George Sand ~ My Inner Strength
"When my submission has been claimed, no longer in the name of love and friendship but by reason of some right or power, I have drawn upon the strength that is buried in my nature, I have straightened my shoulders and thrown off the yoke. I alone know the latent force hidden within me. I alone know how much I grieve and suffer and love."
Virginia Woolf ~ A Reward For Bookwurms?
"When the Day of Judgment dawns and people, great and small, come marching in to receive their heavenly rewards, the Almighty will gaze upon the mere bookworms and say to Peter, “Look, these need no reward. We have nothing to give them. They have loved reading."
William Faulkner ~ I’m A Failed Poet
“I’m a failed poet. Maybe every novelist wants to write poetry first, finds he can’t and then tries the short story which is the most demanding form after poetry. And failing that, only then does he take up novel writing.”
Marcel Proust ~ Childhood And Books
"There are perhaps no days of our childhood we lived so fully as those we spent with a favorite book."
George Bernard Shaw ~ The Value Of Art
"Without art, the crudeness of reality would make the world unbearable."
George Bernard Shaw
Ingeborg Bachmann ~ A Lost Sense Of Belonging Somewhere
“She wondered all the same how much they really had to say to one another, given that they had only this city in common and a similar way of talking, the same intonation, perhaps she'd just wanted to believe after that third whiskey on the roof garden at the Hilton that he would give her back something she'd lost, a missing taste, an intonation gone flat, that ghostly feeling of home, though she was no longer at home anywhere.”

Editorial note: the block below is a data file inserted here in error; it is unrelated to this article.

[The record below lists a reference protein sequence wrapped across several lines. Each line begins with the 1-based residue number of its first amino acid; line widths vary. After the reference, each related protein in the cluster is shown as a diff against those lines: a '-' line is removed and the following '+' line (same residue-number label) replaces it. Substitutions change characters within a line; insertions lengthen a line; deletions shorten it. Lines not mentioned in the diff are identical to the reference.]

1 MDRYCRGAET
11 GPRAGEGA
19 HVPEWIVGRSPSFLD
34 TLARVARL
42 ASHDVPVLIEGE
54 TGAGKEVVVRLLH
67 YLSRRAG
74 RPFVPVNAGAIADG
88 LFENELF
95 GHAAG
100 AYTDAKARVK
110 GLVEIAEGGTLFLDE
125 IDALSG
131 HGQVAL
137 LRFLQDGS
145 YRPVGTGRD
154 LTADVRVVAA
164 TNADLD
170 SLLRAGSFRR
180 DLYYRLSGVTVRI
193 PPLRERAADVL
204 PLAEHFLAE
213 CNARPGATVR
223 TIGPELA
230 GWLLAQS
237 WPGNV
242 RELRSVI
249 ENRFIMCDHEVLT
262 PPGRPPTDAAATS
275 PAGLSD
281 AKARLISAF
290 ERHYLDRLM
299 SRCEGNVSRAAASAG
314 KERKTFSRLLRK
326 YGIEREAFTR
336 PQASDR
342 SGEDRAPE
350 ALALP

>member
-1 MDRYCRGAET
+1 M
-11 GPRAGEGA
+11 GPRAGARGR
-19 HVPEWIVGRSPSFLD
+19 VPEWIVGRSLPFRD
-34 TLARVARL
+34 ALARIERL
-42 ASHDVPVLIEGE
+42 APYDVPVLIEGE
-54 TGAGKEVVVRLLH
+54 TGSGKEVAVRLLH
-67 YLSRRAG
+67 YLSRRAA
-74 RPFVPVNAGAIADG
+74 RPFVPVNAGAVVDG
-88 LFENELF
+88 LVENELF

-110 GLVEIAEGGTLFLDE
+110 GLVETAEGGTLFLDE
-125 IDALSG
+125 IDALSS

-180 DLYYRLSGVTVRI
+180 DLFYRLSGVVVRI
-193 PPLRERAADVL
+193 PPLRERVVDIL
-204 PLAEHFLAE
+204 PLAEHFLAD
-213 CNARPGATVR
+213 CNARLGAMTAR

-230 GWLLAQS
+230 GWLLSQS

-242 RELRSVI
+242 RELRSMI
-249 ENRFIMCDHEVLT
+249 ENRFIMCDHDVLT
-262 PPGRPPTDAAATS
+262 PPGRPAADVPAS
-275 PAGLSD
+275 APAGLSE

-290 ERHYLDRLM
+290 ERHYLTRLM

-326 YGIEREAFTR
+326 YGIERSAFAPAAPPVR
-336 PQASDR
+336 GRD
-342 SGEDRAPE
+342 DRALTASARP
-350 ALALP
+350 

― Ingeborg Bachmann, Simultan: Erzählungen
Vladimir Nabokov ~ A Good Book
"Knowing you have something good to read before bed is among the most pleasurable of sensations"
Photograph of a young Nabokov with butterfly doodles by himself.
Edith Wharton ~ Loneliness
"The real loneliness is living among all these kind people who only ask one to pretend!”
― Edith Wharton, The Age of Innocence
Edith Wharton (1862-1937)was a Pulitzer Prize-winning American novelist, short story writer, and designer. She was nominated for the Nobel Prize in Literature in 1927, 1928 and 1930.
Winner of the 1921 Pulitzer Prize, The Age of Innocence is Edith Wharton’s masterful portrait of desire and betrayal during the sumptuous Golden Age of Old New York, a time when society people “dreaded scandal more than disease.”
Tolstoy ~ Men Are Like Rivers…
“One of the most widespread superstitions is that every man has his own special, definite qualities; that a man is kind, cruel, wise, stupid, energetic, apathetic, etc.
Men are not like that . . . Men are like rivers; the water is the same in each, and alike in all; but every river is narrow here, is more rapid there, here slower, there broader, now clear, now cold, now dull, now warm. It is the same with men. Every man carries in himself the germs of every human quality and sometimes one manifests itself, sometimes another, and the man often becomes unlike himself—while still remaining the same man.”
― Leo Tolstoy
Only known color photograph of the writer, taken at his Yasnaya Polyana estate in 1908 by Sergey Prokudin-Gorsky
Leo Tolstoy ~ Spring
“Spring is the time of plans and projects.”
Leo Tolstoy, Anna Karenina
Sir Lawrence Alma-Tadema (1836-1912)
Oil on panel